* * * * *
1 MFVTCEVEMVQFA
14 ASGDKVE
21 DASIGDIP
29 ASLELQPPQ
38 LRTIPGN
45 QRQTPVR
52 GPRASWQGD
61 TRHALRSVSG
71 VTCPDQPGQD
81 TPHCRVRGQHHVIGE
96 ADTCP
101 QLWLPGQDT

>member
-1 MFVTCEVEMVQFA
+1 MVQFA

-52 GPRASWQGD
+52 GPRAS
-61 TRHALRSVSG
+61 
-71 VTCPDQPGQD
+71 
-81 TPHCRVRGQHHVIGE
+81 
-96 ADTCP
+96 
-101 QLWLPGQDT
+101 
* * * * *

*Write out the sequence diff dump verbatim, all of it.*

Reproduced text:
1 MFVTCEVEMVQFA
14 ASGDKVE
21 DASIGDIP
29 ASLELQPPQ
38 LRTIPGN
45 QRQTPVR
52 GPRASWQGD
61 TRHALRSVSG
71 VTCPDQPGQD
81 TPHCRVRGQHHVIGE
96 ADTCP
101 QLWLPGQDT

>member
-1 MFVTCEVEMVQFA
+1 MVQFA

-52 GPRASWQGD
+52 GPRAS
-61 TRHALRSVSG
+61 
-71 VTCPDQPGQD
+71 
-81 TPHCRVRGQHHVIGE
+81 
-96 ADTCP
+96 
-101 QLWLPGQDT
+101 